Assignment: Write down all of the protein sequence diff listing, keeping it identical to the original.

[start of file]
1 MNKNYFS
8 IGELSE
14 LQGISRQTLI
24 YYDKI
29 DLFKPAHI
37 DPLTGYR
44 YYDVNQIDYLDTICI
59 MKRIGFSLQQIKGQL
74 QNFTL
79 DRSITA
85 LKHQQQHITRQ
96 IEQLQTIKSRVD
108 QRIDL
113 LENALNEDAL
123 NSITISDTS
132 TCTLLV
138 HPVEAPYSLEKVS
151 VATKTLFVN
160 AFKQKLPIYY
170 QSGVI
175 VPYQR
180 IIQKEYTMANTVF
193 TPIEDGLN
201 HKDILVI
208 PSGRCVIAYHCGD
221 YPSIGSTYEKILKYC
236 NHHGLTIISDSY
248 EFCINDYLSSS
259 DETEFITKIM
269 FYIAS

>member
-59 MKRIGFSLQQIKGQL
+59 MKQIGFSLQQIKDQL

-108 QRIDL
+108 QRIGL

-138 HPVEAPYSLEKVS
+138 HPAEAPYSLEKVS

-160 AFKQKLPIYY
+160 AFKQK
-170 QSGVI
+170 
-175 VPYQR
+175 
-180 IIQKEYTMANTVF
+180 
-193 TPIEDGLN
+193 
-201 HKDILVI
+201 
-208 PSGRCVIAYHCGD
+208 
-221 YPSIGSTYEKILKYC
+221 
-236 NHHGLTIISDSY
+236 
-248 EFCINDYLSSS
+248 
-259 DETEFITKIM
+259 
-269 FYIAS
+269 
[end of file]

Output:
1 MNKNYFS
8 IGELSE
14 LQGISRQTLI
24 YYDKI
29 DLFKPAHI
37 DPLTGYR
44 YYDVNQIDYLDTICI
59 MKRIGFSLQQIKGQL
74 QNFTL
79 DRSITA
85 LKHQQQHITRQ
96 IEQLQTIKSRVD
108 QRIDL
113 LENALNEDAL
123 NSITISDTS
132 TCTLLV
138 HPVEAPYSLEKVS
151 VATKTLFVN
160 AFKQKLPIYY
170 QSGVI
175 VPYQR
180 IIQKEYTMANTVF
193 TPIEDGLN
201 HKDILVI
208 PSGRCVIAYHCGD
221 YPSIGSTYEKILKYC
236 NHHGLTIISDSY
248 EFCINDYLSSS
259 DETEFITKIM
269 FYIAS

>member
-59 MKRIGFSLQQIKGQL
+59 MKQIGFSLQQIKDQL

-108 QRIDL
+108 QRIGL

-138 HPVEAPYSLEKVS
+138 HPAEAPYSLEKVS

-160 AFKQKLPIYY
+160 AFKQK
-170 QSGVI
+170 
-175 VPYQR
+175 
-180 IIQKEYTMANTVF
+180 
-193 TPIEDGLN
+193 
-201 HKDILVI
+201 
-208 PSGRCVIAYHCGD
+208 
-221 YPSIGSTYEKILKYC
+221 
-236 NHHGLTIISDSY
+236 
-248 EFCINDYLSSS
+248 
-259 DETEFITKIM
+259 
-269 FYIAS
+269 